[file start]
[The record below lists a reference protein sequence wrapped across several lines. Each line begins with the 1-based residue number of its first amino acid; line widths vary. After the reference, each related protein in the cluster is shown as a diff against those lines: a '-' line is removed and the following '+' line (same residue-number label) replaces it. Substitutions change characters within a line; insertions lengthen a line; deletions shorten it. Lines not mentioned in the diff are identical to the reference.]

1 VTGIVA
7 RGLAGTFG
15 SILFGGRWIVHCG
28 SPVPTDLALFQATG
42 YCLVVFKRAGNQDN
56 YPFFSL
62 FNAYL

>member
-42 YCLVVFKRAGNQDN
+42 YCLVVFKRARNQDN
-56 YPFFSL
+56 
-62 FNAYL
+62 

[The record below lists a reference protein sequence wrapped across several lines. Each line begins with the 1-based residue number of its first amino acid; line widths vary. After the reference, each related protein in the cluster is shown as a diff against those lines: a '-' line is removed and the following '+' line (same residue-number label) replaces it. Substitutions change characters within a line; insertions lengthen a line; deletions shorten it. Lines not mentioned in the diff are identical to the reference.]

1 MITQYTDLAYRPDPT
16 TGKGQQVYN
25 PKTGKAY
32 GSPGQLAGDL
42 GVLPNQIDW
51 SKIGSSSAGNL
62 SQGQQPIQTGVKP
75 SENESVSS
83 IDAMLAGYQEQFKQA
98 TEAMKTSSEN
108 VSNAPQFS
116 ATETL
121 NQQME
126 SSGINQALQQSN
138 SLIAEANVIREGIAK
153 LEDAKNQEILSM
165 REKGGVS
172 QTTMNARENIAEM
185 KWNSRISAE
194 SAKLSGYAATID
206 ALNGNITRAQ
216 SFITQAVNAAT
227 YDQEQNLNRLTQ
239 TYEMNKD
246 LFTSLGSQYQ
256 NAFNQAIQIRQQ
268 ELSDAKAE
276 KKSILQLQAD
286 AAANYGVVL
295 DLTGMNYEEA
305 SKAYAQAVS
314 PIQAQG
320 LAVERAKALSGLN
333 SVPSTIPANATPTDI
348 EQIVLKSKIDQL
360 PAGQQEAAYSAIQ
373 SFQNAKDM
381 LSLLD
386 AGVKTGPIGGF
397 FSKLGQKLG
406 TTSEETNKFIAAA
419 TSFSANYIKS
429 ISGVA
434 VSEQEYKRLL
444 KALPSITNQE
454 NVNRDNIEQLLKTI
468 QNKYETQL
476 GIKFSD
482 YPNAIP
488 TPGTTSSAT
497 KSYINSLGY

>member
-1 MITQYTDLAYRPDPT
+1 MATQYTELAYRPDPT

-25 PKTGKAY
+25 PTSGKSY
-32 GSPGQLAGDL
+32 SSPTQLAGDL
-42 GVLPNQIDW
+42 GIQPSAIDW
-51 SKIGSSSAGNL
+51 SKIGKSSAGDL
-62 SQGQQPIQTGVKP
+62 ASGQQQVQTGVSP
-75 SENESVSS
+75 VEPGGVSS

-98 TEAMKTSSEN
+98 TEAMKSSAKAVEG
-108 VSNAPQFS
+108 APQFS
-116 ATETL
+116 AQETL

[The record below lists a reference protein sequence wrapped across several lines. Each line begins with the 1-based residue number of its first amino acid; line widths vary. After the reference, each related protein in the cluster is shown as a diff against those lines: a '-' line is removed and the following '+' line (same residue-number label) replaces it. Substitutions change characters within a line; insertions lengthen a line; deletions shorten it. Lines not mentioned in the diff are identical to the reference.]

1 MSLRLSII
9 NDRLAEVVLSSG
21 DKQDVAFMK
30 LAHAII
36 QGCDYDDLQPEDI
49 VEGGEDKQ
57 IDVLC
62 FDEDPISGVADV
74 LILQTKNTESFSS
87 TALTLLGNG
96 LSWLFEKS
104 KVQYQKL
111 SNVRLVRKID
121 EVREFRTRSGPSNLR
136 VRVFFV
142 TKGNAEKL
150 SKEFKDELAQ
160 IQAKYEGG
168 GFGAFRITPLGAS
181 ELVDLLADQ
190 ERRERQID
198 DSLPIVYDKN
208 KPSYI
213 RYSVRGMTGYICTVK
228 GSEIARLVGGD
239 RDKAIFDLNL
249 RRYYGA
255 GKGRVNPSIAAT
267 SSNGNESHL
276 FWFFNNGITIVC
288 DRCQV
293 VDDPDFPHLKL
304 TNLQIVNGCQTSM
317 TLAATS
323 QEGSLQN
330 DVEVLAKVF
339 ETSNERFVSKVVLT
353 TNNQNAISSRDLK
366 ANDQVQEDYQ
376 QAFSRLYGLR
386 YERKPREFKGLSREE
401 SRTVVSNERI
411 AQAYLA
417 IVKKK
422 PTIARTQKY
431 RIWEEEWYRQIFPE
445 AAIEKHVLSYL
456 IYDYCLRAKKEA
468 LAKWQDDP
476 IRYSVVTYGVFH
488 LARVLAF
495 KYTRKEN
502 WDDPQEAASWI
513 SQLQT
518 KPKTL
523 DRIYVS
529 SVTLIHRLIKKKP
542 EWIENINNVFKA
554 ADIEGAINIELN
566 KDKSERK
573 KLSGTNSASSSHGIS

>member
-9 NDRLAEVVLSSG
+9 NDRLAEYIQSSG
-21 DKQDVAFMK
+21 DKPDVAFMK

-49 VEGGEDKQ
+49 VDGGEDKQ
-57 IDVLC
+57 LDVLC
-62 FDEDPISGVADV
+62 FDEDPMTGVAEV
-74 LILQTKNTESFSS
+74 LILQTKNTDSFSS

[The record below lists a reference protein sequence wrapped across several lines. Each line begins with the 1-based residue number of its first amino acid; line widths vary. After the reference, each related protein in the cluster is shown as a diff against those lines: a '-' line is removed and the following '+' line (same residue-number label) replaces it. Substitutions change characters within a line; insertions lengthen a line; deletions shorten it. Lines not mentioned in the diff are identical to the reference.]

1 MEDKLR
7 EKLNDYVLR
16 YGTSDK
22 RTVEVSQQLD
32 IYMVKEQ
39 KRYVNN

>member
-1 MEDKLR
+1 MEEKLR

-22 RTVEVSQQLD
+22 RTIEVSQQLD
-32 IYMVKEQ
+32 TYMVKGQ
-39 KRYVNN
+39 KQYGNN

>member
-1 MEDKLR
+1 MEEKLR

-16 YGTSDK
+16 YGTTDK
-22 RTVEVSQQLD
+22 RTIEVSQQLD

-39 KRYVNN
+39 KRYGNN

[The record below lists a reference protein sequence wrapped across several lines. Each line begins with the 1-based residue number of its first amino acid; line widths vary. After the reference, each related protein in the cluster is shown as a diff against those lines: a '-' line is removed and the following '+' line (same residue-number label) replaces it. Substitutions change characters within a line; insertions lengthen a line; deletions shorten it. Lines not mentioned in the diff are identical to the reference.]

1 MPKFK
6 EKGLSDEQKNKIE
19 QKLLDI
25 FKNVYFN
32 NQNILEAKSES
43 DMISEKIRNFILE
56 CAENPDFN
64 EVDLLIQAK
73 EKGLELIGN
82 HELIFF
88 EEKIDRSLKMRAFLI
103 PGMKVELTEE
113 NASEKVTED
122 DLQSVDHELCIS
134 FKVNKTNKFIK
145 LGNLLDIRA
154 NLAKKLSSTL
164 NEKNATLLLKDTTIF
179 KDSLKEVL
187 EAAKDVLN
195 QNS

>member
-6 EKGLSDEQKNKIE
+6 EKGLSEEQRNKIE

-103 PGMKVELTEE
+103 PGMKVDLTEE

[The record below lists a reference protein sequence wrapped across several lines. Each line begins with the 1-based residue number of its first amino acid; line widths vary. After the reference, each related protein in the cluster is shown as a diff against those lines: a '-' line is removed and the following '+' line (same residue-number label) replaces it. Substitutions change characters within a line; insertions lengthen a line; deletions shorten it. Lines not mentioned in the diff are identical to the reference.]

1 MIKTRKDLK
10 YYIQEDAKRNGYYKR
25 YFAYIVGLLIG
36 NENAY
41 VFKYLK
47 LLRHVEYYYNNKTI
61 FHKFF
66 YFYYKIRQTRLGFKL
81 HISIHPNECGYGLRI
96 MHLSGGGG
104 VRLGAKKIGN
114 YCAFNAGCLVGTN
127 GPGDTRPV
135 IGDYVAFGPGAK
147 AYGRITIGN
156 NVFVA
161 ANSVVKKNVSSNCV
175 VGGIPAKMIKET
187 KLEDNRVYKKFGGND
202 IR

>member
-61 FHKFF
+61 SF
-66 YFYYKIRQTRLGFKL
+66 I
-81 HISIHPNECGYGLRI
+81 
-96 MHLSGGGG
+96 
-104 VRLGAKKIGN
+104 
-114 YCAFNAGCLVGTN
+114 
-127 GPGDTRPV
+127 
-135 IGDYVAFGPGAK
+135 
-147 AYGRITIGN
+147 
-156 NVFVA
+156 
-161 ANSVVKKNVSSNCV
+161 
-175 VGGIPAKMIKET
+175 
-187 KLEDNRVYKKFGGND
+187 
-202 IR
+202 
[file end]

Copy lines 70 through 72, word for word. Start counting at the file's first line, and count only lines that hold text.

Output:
+1 MATQYTELAYRPDPT

-25 PKTGKAY
+25 PTSGKSY